Fortunately, the US Customs and Border Protection (CBP) has recently clarified that Section 301 duties will not apply to products of Hong Kong origin, and that when filing custom papers and assessing customs duties “goods that are products of Hong Kong should continue to report International Organization for Standardization (ISO) country code HK as the country of origin”.
In the case of wristwatches, the country of origin of the movement determines the country of country of the timepiece. Accordingly, a watch with one country of origin for the movement, another for the case, and another for the wristband, is considered, for purposes of US entry, to be a product of the country in which the movement was produced.
While that’s the case for complete wristwatches, the application of the new marking rule on the brand’s DIY kits can be far more complicated. Describing how that has affected the company’s strategy, Lai said: “We couldn’t find any similar products in the market as a reference. To play safe and avoid any possible violation of the rules, we’re selling the DIY watchmaking kits – in which most of the tools are made in China, except for the movements and other parts and components which come mainly from Switzerland, Japan or Hong Kong – to the US market in one single package of mainland China origin.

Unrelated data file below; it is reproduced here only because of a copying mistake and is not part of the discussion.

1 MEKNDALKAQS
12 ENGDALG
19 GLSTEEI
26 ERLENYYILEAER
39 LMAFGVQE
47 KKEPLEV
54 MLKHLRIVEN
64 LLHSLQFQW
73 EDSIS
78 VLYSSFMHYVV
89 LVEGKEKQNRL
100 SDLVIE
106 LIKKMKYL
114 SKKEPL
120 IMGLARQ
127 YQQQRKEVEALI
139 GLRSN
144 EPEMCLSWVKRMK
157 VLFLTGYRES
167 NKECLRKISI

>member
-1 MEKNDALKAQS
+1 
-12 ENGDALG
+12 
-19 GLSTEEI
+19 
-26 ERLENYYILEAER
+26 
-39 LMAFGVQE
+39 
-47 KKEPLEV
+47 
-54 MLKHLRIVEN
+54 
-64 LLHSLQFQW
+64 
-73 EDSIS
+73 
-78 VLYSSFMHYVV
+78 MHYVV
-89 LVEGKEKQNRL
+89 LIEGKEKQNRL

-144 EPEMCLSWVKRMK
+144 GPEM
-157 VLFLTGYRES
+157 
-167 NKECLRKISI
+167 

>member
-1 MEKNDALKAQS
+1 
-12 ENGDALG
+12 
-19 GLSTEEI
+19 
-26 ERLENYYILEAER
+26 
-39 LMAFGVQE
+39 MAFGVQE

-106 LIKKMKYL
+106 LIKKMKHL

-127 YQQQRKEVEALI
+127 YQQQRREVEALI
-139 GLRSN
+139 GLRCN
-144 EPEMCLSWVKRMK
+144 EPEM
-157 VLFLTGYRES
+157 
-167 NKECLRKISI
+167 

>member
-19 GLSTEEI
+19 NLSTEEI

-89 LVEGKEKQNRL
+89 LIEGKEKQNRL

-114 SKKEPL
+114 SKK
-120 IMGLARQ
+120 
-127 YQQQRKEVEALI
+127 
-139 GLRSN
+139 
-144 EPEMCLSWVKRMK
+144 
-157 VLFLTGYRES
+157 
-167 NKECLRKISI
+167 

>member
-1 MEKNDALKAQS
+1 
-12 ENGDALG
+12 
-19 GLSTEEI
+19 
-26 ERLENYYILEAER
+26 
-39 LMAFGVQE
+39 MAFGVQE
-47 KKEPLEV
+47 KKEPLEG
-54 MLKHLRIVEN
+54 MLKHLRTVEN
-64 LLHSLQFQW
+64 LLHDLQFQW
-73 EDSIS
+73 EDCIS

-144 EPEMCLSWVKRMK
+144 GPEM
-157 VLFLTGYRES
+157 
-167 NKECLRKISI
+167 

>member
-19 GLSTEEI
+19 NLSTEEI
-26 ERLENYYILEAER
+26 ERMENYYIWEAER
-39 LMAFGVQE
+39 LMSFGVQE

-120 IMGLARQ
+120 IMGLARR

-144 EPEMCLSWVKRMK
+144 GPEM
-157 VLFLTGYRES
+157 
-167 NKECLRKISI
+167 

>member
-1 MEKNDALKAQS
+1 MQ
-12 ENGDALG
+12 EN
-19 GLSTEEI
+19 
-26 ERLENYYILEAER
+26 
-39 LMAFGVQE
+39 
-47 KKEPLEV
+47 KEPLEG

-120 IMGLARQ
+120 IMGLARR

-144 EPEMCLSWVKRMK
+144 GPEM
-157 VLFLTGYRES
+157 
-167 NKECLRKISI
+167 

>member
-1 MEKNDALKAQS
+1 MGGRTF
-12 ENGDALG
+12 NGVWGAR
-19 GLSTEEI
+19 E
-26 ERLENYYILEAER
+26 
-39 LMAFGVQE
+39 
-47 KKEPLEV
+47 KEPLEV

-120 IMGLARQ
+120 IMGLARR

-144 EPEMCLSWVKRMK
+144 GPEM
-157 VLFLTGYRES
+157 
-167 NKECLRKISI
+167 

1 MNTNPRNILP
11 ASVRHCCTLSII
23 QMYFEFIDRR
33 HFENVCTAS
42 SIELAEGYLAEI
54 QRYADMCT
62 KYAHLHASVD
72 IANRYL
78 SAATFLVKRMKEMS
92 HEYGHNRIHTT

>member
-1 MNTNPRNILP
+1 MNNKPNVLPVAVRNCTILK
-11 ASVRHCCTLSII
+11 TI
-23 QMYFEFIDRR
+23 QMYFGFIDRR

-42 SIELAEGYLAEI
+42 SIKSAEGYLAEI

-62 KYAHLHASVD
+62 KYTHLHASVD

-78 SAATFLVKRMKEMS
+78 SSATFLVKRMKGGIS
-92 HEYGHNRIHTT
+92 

“Luckily, the kits we sell to US consumers via e-commerce are all priced under US$800 – the de minimis threshold for duty-free entry . We’re also working on distribution deals with partners in the US, while assessing the practicality of separately marking the origins of the movements and other components sourced or produced from Switzerland, Japan or Hong Kong for our higher-priced items, so as to minimise import tax payments if any, and incorporating a USB flash drive with value-adding watchmaking teaching videos.”
The future of Hong Kong watches
The global watch market is forecast to shrink in 2020, but Lai is confident that agile watchmakers with good branding and omnichannel marketing strategies will be able to survive and thrive in the so-called new normal. Looking at how Covid-19 has affected his industry, Lai said: “The watch distributors who rely on traditional offline channels are taking the biggest hit from the pandemic. As far as we understand, brands with e-commerce direct-to-customer capabilities are doing pretty well even in these challenging times.”
Business support schemes such as the SME Export Marketing Fund (EMF) are already helping start-ups and SMEs like EONIQ to expand cross-border e-commerce business during the pandemic. Lai pointed out in what ways they have proved useful, saying: “These subsidies are helpful in supporting some solid year plans and major branding activities, such as setting up or upgrading e-commerce websites or apps. When it comes to fast-changing marketing activities, such as placing social media ads, companies are advised to rely more on their own resources in order to enjoy the greatest flexibility. At EONIQ, we’re now relying on the Facebook algorithm to identify the most payoff channels where we can get the highest sales conversion or ROI (return on marketing investment) on a daily basis.”